My Monticello

Jocelyn Nicole Johnson. Holt, $26.99 (224p) ISBN 978-1-250-80715-1
Johnson wrestles with questions of racial identity, post-racial society, and the legacies of slavery in her masterly debut collection. The pitch-perfect opener, “Control Negro,” follows Cornelius, a Black history professor whose peers mistake him for a janitor and whom white students mock with racist jokes, prompting him to plot with a married Black graduate student to have a son together and give him opportunities equal to those of “Average Caucasian Males.” In the experiment, the “Control Negro” doesn’t learn the identity of his father, and Cornelius observes from a distance, hopeful his son will turn out better. Other stories reckon with institutionalized racism in schools (“Something Sweet on the Tongue”) and the collateral damage wrought by the trauma endured by immigrants prior to leaving their homelands (“King of Xandria”). The superb title novella is set in the near future in Charlottesville, Va., where the Unite the Right rally has cast a long shadow and white supremacists pillage the downtown area. A collective of BIPOC residents decamp to Thomas Jefferson’s Monticello, seeking refuge. There’s Da’Naisha Hemings Love; her white boyfriend, Knox; and her other largely Black and brown neighbors. Love and her grandmother, MaViolet, descend from the Jefferson-Sally Hemings lineage, and thus occupy a unique position in the group. The author’s riveting storytelling and skill at rendering complex characters yield rich social commentary on Monticello and Jefferson’s complex ideologies of freedom, justice, and liberty. This incandescent work speaks not just to the moment, but to history. (Oct.)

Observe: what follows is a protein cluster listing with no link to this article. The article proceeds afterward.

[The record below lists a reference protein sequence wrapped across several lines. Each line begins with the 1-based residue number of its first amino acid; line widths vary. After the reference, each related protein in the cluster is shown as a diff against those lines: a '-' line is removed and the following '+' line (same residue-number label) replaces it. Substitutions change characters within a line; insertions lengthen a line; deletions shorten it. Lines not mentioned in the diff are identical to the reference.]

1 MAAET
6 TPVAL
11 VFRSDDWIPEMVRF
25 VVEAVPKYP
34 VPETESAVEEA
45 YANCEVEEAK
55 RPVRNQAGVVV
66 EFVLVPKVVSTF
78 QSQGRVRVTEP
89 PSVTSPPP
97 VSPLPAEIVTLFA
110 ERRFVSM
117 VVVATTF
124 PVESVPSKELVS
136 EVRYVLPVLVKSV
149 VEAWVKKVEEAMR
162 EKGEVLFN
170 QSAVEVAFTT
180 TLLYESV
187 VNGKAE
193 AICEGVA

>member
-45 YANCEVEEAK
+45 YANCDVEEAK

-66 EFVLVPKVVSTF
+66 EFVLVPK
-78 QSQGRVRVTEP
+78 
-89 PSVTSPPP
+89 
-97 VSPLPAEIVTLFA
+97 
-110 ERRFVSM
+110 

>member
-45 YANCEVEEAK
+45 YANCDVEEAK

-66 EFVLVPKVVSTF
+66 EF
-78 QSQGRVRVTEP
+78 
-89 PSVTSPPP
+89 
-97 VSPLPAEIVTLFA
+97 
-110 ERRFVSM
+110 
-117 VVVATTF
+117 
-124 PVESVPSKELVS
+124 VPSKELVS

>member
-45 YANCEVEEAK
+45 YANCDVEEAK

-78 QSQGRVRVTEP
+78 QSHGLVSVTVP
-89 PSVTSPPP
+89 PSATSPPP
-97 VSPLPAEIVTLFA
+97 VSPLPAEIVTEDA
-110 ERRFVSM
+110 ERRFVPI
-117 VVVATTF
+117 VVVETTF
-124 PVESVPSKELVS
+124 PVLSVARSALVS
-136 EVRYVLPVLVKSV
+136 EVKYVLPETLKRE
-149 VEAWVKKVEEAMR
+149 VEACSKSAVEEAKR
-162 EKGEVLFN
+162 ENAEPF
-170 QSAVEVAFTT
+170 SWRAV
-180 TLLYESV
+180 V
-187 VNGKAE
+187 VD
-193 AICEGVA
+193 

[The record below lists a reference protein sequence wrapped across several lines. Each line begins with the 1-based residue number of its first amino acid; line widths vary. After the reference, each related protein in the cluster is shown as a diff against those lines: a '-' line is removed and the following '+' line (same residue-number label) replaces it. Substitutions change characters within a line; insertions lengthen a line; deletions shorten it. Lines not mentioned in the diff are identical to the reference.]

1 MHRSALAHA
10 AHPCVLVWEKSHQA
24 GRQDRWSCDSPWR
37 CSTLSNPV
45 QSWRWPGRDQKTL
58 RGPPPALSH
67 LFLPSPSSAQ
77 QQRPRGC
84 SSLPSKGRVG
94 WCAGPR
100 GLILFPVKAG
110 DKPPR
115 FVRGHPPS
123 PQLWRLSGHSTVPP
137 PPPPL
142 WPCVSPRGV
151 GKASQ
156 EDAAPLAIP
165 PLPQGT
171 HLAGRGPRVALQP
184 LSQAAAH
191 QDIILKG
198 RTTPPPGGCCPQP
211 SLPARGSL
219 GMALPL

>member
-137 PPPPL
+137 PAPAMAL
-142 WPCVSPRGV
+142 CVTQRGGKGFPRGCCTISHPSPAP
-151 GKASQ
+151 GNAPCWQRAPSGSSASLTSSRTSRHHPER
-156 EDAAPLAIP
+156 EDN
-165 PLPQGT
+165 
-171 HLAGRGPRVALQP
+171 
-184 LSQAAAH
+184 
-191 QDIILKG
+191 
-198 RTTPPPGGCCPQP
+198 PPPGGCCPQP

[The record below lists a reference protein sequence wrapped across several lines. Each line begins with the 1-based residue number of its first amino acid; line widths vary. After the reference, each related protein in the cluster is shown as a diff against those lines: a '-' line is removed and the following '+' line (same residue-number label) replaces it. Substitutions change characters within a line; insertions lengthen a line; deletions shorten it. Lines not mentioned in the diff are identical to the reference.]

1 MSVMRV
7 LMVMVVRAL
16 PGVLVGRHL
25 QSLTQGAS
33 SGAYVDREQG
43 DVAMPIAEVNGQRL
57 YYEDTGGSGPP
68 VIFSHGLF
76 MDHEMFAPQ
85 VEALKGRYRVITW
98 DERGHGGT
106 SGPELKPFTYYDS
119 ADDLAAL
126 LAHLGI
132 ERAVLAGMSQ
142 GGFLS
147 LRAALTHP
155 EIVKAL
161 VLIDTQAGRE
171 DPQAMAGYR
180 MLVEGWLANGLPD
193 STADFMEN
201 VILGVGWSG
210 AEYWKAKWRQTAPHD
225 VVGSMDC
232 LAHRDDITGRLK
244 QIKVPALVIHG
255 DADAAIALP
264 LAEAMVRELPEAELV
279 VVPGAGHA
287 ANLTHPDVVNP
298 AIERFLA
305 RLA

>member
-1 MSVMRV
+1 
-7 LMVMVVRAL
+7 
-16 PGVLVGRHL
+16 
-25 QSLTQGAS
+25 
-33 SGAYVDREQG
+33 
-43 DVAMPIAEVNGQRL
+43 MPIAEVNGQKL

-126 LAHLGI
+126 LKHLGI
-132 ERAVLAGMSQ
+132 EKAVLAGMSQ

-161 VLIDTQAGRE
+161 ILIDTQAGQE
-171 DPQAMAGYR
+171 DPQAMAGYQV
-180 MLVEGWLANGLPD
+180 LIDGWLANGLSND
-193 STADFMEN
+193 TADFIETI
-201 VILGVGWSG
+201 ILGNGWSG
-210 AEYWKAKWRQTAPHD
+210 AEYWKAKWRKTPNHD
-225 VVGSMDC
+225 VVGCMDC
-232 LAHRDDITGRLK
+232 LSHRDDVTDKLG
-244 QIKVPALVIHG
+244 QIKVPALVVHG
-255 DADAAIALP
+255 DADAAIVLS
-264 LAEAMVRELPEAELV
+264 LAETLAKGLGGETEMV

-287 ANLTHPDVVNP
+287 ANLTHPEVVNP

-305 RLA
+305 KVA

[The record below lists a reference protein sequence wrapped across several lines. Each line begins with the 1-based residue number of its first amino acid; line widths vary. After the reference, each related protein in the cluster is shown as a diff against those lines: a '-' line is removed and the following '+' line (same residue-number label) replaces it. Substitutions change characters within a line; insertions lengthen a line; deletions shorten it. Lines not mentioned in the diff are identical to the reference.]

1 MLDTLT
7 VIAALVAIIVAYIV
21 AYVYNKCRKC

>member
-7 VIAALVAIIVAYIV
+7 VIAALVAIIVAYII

Reviewed on : 07/21/2021
Release date: 10/05/2021
Genre: Fiction
Compact Disc - 978-1-250-82071-6
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